Every new doctor wants the same paperwork filled out ad naseum. If you are a regular visitor to the ER or have multiple issues and therefore multiple doctors, there are always the forms and even if you bring a list of your medical history, medical professionals want to talk to you about everything and question you as if you didn’t just waste that time filling out their forms. But I digress…

Publishing, like every other business, the physical value has been traded in for ‘get it now’ and that’s a short step to ‘get it for free.’ But wait, there is already a place to get books for free, it’s called a library! Don’t forget there’s also Google books as well as Concord Press, a publisher who gives books away for free including The Next Queen Of Heaven by Gregory Macguiere (uh huh the dude who penned Wicked.) Concord’s tag line “Free Their Books And Their Minds Will Follow.” Hmm, that sounds familiar….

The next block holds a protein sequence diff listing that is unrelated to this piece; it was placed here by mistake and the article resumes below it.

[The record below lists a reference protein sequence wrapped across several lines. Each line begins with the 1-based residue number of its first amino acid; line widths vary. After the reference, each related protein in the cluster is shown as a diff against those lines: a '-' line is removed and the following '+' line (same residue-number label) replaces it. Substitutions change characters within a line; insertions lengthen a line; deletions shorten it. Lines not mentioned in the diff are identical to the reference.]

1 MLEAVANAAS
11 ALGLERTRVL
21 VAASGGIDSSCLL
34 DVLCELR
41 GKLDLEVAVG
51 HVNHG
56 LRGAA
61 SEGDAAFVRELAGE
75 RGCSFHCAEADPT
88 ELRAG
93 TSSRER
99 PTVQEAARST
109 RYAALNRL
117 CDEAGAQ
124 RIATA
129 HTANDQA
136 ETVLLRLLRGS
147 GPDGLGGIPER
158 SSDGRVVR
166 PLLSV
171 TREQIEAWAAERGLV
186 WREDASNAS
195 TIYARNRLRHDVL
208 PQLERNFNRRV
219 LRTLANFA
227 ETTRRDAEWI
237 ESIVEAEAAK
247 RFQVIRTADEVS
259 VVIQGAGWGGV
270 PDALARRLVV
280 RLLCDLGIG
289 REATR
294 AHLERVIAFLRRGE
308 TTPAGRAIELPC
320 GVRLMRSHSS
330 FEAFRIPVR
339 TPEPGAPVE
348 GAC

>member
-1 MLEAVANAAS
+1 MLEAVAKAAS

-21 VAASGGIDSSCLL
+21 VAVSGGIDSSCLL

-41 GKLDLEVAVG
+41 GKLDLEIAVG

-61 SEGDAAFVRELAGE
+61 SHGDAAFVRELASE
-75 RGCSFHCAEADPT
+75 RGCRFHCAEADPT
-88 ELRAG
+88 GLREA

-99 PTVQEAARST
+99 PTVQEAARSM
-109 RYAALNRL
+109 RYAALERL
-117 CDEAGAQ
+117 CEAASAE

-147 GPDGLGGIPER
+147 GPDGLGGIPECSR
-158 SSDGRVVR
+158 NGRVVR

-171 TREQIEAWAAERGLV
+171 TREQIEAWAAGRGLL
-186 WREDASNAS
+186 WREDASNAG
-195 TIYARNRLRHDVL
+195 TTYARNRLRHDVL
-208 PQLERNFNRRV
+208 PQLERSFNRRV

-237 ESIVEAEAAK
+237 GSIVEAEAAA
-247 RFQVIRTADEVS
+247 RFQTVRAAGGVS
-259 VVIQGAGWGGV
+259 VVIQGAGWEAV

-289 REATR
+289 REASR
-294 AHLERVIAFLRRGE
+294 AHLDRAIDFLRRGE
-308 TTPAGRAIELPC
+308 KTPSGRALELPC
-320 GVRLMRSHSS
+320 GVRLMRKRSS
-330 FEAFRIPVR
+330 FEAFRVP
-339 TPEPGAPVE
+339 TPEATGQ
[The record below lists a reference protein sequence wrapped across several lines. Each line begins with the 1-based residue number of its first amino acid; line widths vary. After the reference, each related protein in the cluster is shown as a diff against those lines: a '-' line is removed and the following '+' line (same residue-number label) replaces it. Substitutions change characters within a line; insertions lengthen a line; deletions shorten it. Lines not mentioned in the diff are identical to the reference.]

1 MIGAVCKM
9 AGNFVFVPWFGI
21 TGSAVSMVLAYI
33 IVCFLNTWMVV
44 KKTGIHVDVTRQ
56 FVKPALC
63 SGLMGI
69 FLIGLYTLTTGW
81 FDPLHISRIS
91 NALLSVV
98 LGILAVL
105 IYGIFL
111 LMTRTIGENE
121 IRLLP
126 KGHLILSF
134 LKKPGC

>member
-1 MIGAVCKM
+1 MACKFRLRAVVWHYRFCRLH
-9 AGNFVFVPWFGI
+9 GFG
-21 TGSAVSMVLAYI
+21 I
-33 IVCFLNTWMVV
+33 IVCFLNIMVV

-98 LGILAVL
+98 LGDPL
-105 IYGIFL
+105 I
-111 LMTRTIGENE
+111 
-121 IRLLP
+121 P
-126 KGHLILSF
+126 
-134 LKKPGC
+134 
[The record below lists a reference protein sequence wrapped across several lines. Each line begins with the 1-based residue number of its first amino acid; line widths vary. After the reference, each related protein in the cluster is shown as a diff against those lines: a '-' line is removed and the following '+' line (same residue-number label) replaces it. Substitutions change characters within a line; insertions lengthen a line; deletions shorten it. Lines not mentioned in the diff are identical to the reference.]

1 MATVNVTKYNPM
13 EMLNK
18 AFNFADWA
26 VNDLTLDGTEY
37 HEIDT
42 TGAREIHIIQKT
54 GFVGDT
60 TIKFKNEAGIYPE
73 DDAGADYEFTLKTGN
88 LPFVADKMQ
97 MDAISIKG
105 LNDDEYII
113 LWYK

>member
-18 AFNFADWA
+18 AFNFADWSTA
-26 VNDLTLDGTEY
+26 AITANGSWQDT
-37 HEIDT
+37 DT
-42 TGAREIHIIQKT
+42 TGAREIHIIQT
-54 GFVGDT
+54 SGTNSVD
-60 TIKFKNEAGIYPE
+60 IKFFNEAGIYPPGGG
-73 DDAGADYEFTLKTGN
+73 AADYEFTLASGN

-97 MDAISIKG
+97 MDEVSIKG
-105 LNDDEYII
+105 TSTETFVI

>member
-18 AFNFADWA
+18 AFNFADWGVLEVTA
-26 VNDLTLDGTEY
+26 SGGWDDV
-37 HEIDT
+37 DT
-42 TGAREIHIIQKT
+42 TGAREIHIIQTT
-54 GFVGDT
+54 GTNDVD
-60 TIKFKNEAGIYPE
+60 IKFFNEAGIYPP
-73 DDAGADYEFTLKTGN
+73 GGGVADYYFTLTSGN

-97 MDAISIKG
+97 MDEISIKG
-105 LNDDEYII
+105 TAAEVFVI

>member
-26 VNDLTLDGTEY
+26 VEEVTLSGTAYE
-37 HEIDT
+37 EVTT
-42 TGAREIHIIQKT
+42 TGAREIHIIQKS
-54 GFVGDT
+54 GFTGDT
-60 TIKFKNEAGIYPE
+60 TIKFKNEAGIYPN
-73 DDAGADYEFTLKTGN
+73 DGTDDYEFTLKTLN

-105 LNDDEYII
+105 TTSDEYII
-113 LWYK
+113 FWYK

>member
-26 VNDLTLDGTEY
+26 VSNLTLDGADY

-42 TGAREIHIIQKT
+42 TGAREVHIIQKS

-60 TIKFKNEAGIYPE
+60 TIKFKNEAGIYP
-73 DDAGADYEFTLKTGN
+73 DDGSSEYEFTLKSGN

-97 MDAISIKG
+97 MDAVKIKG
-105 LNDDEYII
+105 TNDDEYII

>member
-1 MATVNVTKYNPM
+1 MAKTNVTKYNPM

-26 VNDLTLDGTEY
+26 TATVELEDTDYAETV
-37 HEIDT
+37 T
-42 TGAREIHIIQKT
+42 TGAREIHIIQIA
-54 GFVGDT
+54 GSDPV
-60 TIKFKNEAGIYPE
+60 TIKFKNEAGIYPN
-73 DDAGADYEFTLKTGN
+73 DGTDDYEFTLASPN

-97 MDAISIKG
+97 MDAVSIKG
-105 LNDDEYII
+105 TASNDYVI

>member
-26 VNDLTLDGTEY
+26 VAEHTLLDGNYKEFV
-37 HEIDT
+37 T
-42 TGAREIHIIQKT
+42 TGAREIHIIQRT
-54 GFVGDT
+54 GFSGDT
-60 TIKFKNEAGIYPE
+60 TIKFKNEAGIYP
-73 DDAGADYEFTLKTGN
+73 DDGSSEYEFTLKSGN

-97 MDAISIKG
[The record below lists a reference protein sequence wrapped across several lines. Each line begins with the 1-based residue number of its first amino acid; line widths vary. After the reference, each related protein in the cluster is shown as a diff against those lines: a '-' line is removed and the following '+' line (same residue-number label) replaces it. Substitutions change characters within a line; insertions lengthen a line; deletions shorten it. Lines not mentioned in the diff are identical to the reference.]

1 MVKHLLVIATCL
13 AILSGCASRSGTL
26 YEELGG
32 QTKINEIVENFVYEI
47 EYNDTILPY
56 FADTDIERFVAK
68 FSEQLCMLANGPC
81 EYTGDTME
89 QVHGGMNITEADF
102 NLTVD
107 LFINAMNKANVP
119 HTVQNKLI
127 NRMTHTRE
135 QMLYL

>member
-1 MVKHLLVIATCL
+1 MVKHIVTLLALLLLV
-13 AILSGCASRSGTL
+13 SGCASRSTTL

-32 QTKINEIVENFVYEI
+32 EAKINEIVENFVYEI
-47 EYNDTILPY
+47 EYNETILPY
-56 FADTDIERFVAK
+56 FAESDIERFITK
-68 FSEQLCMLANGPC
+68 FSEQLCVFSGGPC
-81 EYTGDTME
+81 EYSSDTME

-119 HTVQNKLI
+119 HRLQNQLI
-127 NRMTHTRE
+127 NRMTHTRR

Record labels are always chasing technology. It’s a sad arguement at every music-technology conference and the same cast of characters speak at every one, their opionions unchanging for the past several years.  On the tech side things are ‘exciting’ and ’embraceable’, the frustration is labels are so caught up in that pesky thing called copyrights On the label side, they want money for publishing, something that almost killed online radio and went to Congress to decide the rates. Then there’s the law suit and labels get paid in ad banners or media or wind up owning part of the company. It can’t be sustained and smaller businesses get bought out like the recent iLike and Lala services into MySpace and Google.